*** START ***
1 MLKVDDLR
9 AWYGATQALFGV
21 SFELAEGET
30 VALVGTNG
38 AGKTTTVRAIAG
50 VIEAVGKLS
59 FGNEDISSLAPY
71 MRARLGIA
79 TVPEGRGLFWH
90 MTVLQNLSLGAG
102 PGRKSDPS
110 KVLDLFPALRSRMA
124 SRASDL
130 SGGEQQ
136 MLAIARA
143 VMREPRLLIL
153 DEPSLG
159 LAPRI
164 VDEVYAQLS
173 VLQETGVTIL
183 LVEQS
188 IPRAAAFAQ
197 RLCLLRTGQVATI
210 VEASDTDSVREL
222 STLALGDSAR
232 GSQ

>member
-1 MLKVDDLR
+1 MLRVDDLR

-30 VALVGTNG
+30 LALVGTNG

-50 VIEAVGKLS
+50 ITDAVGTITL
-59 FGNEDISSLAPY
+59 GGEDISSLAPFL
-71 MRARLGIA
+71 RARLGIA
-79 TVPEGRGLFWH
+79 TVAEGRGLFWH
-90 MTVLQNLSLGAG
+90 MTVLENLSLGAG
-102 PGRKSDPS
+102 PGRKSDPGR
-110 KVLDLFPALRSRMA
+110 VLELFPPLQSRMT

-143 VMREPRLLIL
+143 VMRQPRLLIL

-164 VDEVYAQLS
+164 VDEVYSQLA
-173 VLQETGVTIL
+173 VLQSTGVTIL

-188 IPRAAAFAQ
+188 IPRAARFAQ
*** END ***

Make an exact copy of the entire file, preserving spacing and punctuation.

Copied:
1 MLKVDDLR
9 AWYGATQALFGV
21 SFELAEGET
30 VALVGTNG
38 AGKTTTVRAIAG
50 VIEAVGKLS
59 FGNEDISSLAPY
71 MRARLGIA
79 TVPEGRGLFWH
90 MTVLQNLSLGAG
102 PGRKSDPS
110 KVLDLFPALRSRMA
124 SRASDL
130 SGGEQQ
136 MLAIARA
143 VMREPRLLIL
153 DEPSLG
159 LAPRI
164 VDEVYAQLS
173 VLQETGVTIL
183 LVEQS
188 IPRAAAFAQ
197 RLCLLRTGQVATI
210 VEASDTDSVREL
222 STLALGDSAR
232 GSQ

>member
-1 MLKVDDLR
+1 MLRVDDLR

-30 VALVGTNG
+30 LALVGTNG

-50 VIEAVGKLS
+50 ITDAVGTITL
-59 FGNEDISSLAPY
+59 GGEDISSLAPFL
-71 MRARLGIA
+71 RARLGIA
-79 TVPEGRGLFWH
+79 TVAEGRGLFWH
-90 MTVLQNLSLGAG
+90 MTVLENLSLGAG
-102 PGRKSDPS
+102 PGRKSDPGR
-110 KVLDLFPALRSRMA
+110 VLELFPPLQSRMT

-143 VMREPRLLIL
+143 VMRQPRLLIL

-164 VDEVYAQLS
+164 VDEVYSQLA
-173 VLQETGVTIL
+173 VLQSTGVTIL

-188 IPRAAAFAQ
+188 IPRAARFAQ